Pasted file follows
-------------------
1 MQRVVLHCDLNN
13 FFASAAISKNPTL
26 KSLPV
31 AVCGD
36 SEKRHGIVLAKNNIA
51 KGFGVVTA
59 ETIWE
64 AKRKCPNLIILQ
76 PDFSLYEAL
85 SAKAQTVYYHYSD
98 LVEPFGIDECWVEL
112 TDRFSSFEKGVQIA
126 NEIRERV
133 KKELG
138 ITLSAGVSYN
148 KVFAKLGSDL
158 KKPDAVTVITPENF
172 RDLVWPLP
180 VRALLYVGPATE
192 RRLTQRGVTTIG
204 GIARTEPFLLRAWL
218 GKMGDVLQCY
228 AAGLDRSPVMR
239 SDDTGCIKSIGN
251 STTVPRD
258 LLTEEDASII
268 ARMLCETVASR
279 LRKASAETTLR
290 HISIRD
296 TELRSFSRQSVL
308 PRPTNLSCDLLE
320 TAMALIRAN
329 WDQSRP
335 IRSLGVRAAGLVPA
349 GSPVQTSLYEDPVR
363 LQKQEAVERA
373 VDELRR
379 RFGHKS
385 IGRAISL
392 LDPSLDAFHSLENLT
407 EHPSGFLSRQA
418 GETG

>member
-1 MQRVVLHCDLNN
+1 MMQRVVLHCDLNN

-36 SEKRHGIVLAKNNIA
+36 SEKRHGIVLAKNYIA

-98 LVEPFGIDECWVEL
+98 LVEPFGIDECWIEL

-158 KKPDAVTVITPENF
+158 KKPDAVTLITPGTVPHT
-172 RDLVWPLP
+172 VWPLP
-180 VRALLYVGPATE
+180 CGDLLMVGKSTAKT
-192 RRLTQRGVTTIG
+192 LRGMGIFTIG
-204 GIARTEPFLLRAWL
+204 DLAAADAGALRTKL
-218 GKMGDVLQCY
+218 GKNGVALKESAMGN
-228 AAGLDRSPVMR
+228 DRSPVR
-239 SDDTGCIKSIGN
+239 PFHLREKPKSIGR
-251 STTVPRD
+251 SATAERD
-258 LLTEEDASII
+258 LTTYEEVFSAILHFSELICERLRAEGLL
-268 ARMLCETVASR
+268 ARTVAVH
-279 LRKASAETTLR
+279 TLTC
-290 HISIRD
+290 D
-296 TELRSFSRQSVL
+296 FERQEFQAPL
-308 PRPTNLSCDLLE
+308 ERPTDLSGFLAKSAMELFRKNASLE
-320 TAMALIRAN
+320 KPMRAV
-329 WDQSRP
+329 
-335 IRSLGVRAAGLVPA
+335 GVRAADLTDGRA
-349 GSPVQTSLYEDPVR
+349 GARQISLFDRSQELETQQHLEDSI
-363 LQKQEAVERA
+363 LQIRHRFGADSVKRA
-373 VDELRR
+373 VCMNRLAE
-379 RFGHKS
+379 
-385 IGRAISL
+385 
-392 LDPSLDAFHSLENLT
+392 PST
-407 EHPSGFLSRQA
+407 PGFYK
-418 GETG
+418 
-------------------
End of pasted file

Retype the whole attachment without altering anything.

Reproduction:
1 MQRVVLHCDLNN
13 FFASAAISKNPTL
26 KSLPV
31 AVCGD
36 SEKRHGIVLAKNNIA
51 KGFGVVTA
59 ETIWE
64 AKRKCPNLIILQ
76 PDFSLYEAL
85 SAKAQTVYYHYSD
98 LVEPFGIDECWVEL
112 TDRFSSFEKGVQIA
126 NEIRERV
133 KKELG
138 ITLSAGVSYN
148 KVFAKLGSDL
158 KKPDAVTVITPENF
172 RDLVWPLP
180 VRALLYVGPATE
192 RRLTQRGVTTIG
204 GIARTEPFLLRAWL
218 GKMGDVLQCY
228 AAGLDRSPVMR
239 SDDTGCIKSIGN
251 STTVPRD
258 LLTEEDASII
268 ARMLCETVASR
279 LRKASAETTLR
290 HISIRD
296 TELRSFSRQSVL
308 PRPTNLSCDLLE
320 TAMALIRAN
329 WDQSRP
335 IRSLGVRAAGLVPA
349 GSPVQTSLYEDPVR
363 LQKQEAVERA
373 VDELRR
379 RFGHKS
385 IGRAISL
392 LDPSLDAFHSLENLT
407 EHPSGFLSRQA
418 GETG

>member
-1 MQRVVLHCDLNN
+1 MMQRVVLHCDLNN

-36 SEKRHGIVLAKNNIA
+36 SEKRHGIVLAKNYIA

-98 LVEPFGIDECWVEL
+98 LVEPFGIDECWIEL

-158 KKPDAVTVITPENF
+158 KKPDAVTLITPGTVPHT
-172 RDLVWPLP
+172 VWPLP
-180 VRALLYVGPATE
+180 CGDLLMVGKSTAKT
-192 RRLTQRGVTTIG
+192 LRGMGIFTIG
-204 GIARTEPFLLRAWL
+204 DLAAADAGALRTKL
-218 GKMGDVLQCY
+218 GKNGVALKESAMGN
-228 AAGLDRSPVMR
+228 DRSPVR
-239 SDDTGCIKSIGN
+239 PFHLREKPKSIGR
-251 STTVPRD
+251 SATAERD
-258 LLTEEDASII
+258 LTTYEEVFSAILHFSELICERLRAEGLL
-268 ARMLCETVASR
+268 ARTVAVH
-279 LRKASAETTLR
+279 TLTC
-290 HISIRD
+290 D
-296 TELRSFSRQSVL
+296 FERQEFQAPL
-308 PRPTNLSCDLLE
+308 ERPTDLSGFLAKSAMELFRKNASLE
-320 TAMALIRAN
+320 KPMRAV
-329 WDQSRP
+329 
-335 IRSLGVRAAGLVPA
+335 GVRAADLTDGRA
-349 GSPVQTSLYEDPVR
+349 GARQISLFDRSQELETQQHLEDSI
-363 LQKQEAVERA
+363 LQIRHRFGADSVKRA
-373 VDELRR
+373 VCMNRLAE
-379 RFGHKS
+379 
-385 IGRAISL
+385 
-392 LDPSLDAFHSLENLT
+392 PST
-407 EHPSGFLSRQA
+407 PGFYK
-418 GETG
+418 